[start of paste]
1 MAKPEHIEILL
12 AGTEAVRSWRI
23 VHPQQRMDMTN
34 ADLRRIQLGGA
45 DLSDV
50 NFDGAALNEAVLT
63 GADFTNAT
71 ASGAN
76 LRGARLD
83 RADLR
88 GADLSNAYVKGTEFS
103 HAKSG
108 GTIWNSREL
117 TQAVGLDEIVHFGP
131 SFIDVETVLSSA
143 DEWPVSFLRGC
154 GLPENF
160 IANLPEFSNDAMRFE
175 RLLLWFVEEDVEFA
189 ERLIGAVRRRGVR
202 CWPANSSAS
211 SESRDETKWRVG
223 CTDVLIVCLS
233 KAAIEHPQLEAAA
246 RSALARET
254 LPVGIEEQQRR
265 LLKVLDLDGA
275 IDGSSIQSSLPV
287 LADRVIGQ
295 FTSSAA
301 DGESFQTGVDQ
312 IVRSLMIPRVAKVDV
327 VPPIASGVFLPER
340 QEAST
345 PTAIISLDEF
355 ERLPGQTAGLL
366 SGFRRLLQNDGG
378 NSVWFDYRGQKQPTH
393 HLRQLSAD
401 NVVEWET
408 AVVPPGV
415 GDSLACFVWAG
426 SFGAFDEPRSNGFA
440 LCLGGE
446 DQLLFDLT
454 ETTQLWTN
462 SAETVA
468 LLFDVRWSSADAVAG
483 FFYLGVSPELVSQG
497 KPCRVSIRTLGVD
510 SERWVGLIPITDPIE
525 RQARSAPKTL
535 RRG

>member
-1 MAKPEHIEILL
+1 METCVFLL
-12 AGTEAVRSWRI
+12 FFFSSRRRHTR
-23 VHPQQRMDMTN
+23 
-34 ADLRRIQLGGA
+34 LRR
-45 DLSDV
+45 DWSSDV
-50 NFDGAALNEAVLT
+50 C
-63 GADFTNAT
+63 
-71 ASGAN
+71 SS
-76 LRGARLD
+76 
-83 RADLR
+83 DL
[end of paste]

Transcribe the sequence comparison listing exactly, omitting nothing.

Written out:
1 MAKPEHIEILL
12 AGTEAVRSWRI
23 VHPQQRMDMTN
34 ADLRRIQLGGA
45 DLSDV
50 NFDGAALNEAVLT
63 GADFTNAT
71 ASGAN
76 LRGARLD
83 RADLR
88 GADLSNAYVKGTEFS
103 HAKSG
108 GTIWNSREL
117 TQAVGLDEIVHFGP
131 SFIDVETVLSSA
143 DEWPVSFLRGC
154 GLPENF
160 IANLPEFSNDAMRFE
175 RLLLWFVEEDVEFA
189 ERLIGAVRRRGVR
202 CWPANSSAS
211 SESRDETKWRVG
223 CTDVLIVCLS
233 KAAIEHPQLEAAA
246 RSALARET
254 LPVGIEEQQRR
265 LLKVLDLDGA
275 IDGSSIQSSLPV
287 LADRVIGQ
295 FTSSAA
301 DGESFQTGVDQ
312 IVRSLMIPRVAKVDV
327 VPPIASGVFLPER
340 QEAST
345 PTAIISLDEF
355 ERLPGQTAGLL
366 SGFRRLLQNDGG
378 NSVWFDYRGQKQPTH
393 HLRQLSAD
401 NVVEWET
408 AVVPPGV
415 GDSLACFVWAG
426 SFGAFDEPRSNGFA
440 LCLGGE
446 DQLLFDLT
454 ETTQLWTN
462 SAETVA
468 LLFDVRWSSADAVAG
483 FFYLGVSPELVSQG
497 KPCRVSIRTLGVD
510 SERWVGLIPITDPIE
525 RQARSAPKTL
535 RRG

>member
-1 MAKPEHIEILL
+1 METCVFLL
-12 AGTEAVRSWRI
+12 FFFSSRRRHTR
-23 VHPQQRMDMTN
+23 
-34 ADLRRIQLGGA
+34 LRR
-45 DLSDV
+45 DWSSDV
-50 NFDGAALNEAVLT
+50 C
-63 GADFTNAT
+63 
-71 ASGAN
+71 SS
-76 LRGARLD
+76 
-83 RADLR
+83 DL